Saturday, September 25, 2010

One Woman's Response

And he arose and left the synagogue and entered Simon's house. Now Simon's mother-in-law was ill with a high fever, and they appealed to him on her behalf. And he stood over her and rebuked the fever, and it left her, and immediately she rose and began to serve them. Now when the sun was setting, all those who had any who were sick with various diseases brought them to him, and he laid his hands on every one of them and healed them. And demons also came out of many, crying, “You are the Son of God!” But he rebuked them and would not allow them to speak, because they knew that he was the Christ. Luke 4:38-41

Illness and disability are always disheartening and challenging for individuals and families. Physically, we have to make radical adaptations to our normal life's schedule and sometimes we have to let the pain or illness dictate the day. Emotionally, we have to deal with our dependence issues and sense of failure and incompleteness. Some folks feel as if they are less than others with illness and disability. Society sometimes encourages that perception. And spiritually, we often wonder where God is in all of this. We wonder whether we are being punished for something we did, or being a sacrificial lamb for our fam8ily or community. No one wants to be sick or disabled. And when we recover or find a life despite the challenges, we often find our way back to God, even if we have lost our relationship from anger or fear along the way.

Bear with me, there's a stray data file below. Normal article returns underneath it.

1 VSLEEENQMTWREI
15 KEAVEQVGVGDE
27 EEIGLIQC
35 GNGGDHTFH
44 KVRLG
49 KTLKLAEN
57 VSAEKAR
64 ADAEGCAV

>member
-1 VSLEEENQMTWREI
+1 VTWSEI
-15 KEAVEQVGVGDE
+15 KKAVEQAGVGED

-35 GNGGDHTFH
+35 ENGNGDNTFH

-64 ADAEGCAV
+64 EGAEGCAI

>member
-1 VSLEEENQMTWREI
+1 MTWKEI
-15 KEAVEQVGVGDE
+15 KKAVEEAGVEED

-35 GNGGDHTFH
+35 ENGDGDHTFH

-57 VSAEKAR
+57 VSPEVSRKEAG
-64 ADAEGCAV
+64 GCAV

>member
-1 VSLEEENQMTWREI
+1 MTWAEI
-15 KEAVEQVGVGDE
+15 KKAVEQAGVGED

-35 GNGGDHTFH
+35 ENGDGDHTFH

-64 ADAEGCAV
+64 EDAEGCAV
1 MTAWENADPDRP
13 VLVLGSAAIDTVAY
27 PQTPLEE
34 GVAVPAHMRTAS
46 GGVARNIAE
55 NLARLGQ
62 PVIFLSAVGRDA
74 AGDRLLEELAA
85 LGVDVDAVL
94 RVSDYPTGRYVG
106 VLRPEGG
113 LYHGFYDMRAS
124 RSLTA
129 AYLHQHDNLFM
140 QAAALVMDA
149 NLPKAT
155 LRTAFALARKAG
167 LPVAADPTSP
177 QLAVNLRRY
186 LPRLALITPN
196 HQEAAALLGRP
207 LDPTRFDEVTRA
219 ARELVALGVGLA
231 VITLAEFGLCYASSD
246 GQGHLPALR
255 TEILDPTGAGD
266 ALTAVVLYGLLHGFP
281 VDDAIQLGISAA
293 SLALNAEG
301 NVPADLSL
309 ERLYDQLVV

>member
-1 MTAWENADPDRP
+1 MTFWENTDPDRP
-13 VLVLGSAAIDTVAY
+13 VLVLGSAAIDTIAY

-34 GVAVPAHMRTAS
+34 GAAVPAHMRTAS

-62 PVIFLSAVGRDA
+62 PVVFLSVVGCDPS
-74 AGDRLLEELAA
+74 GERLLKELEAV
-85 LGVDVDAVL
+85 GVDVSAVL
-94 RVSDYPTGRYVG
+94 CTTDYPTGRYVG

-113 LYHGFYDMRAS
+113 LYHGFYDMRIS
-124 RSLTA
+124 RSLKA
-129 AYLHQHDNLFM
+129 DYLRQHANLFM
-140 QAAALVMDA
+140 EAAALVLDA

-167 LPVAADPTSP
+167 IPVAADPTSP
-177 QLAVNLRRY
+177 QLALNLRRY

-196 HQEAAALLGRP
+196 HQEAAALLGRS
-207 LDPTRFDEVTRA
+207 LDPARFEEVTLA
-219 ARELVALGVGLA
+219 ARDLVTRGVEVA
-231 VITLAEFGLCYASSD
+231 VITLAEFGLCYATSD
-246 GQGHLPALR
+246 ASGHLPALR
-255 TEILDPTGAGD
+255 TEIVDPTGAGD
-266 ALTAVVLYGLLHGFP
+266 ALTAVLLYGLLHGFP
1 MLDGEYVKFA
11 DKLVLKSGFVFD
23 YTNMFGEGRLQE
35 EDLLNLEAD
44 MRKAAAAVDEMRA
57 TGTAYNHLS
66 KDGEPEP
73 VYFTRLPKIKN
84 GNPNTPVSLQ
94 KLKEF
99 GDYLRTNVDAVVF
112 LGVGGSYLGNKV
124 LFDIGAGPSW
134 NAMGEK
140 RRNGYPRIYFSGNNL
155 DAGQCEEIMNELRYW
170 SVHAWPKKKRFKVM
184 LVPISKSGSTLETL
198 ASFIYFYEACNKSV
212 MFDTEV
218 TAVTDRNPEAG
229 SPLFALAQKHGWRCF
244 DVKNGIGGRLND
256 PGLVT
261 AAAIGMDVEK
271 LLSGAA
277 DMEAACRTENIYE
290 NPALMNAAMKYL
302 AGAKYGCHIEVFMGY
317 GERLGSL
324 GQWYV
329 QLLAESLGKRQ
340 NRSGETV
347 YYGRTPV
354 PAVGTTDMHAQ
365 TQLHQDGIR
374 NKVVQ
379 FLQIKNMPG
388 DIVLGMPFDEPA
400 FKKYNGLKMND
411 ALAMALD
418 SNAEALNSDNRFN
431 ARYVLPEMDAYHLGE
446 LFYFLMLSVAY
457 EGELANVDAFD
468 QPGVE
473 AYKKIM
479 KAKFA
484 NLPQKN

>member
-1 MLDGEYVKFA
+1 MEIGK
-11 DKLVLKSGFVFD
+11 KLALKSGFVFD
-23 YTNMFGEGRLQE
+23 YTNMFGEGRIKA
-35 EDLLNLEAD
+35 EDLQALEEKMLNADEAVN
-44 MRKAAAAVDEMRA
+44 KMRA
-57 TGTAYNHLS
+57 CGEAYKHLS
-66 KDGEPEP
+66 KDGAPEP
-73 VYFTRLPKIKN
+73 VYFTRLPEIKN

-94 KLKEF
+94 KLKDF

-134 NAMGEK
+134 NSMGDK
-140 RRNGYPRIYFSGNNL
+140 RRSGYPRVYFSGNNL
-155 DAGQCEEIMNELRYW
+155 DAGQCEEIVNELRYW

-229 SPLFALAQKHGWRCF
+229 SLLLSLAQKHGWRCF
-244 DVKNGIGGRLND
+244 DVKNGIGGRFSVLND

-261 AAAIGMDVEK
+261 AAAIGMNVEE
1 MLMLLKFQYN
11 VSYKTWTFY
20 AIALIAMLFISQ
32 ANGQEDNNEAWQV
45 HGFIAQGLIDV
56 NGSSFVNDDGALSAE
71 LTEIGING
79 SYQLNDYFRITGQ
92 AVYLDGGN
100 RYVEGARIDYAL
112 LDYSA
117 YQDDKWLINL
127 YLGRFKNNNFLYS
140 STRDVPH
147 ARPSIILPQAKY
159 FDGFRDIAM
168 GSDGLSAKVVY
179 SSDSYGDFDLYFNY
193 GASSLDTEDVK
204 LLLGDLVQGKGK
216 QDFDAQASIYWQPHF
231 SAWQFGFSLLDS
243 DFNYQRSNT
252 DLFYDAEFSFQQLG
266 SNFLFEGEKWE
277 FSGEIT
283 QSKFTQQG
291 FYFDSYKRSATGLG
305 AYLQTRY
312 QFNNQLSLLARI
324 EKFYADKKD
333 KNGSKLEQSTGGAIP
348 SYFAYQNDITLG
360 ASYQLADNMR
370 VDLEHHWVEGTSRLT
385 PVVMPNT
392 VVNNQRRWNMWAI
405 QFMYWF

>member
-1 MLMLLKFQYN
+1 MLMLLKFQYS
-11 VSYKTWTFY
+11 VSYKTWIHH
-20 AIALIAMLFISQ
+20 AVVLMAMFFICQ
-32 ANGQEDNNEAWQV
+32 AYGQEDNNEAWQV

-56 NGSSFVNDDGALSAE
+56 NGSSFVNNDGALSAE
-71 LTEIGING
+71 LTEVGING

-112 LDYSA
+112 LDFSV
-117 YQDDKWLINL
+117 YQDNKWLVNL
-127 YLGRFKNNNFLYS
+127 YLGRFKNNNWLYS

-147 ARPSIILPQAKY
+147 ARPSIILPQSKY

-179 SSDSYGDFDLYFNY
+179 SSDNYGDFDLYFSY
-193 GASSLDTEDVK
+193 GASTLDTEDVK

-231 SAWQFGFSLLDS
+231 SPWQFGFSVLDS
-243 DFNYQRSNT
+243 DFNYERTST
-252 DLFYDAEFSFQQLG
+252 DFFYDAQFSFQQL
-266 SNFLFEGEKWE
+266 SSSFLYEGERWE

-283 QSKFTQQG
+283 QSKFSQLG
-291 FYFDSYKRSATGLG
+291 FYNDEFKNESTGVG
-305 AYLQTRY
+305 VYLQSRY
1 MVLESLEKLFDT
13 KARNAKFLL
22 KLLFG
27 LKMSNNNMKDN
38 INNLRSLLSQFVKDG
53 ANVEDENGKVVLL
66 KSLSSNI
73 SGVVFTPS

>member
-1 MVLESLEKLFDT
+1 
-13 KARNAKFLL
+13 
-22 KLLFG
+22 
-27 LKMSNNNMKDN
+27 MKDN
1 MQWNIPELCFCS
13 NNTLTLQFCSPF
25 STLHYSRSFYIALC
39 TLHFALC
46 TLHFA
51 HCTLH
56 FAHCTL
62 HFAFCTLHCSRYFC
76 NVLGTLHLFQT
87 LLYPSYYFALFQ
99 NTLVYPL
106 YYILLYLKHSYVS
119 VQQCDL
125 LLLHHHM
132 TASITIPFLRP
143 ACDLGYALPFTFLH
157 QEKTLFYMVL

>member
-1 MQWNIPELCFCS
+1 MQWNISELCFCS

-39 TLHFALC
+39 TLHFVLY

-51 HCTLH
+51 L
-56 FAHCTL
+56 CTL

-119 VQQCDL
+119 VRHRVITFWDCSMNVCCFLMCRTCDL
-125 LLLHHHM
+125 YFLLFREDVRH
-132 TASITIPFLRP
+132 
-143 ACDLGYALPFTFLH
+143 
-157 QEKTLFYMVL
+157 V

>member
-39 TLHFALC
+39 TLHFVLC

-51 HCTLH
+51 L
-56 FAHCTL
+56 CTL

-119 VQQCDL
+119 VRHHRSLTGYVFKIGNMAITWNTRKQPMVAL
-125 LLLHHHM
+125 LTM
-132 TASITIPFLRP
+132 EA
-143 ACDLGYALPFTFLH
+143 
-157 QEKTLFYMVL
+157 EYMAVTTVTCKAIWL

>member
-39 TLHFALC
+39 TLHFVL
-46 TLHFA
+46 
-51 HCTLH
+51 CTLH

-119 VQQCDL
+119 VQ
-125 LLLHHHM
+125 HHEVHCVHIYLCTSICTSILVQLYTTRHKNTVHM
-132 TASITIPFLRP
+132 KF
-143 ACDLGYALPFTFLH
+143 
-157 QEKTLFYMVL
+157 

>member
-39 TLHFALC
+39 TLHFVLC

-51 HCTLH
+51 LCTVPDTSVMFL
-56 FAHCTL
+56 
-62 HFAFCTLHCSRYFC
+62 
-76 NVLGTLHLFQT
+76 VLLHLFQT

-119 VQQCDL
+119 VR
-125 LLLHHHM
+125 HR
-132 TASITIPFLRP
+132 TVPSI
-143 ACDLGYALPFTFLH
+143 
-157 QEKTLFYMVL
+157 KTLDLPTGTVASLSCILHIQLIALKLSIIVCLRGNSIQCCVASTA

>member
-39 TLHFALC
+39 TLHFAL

Jesus heals Simon's mother-in-law and she gets up and feeds her guests. For that woman, serving people, being a good hostess and welcoming strangers into her home is the ultimate act of demonstrated healing. Some say they should be taking care of her, but in truth her need to feel right and worthwhile superseded all of the good and proper way we would project on her. She wanted to do what would make her feel powerful and alive - what would make her feel normal. She demonstrated her thanksgiving, she responded to the healing by doing what she knew best - serving her guests.

Today, I want to live the gratitude of my healing by seeking ordinary ways to give thanks for the extraordinary gifts of healing and transformation in my life. Cooking and laundry may not seem like joyful responses to some, but when we are not able to do our simple functions, we know our lack and our need of God. And so today, I pray that the small, normal things I do, I might do as thanksgiving for all the love and healing I have been given.

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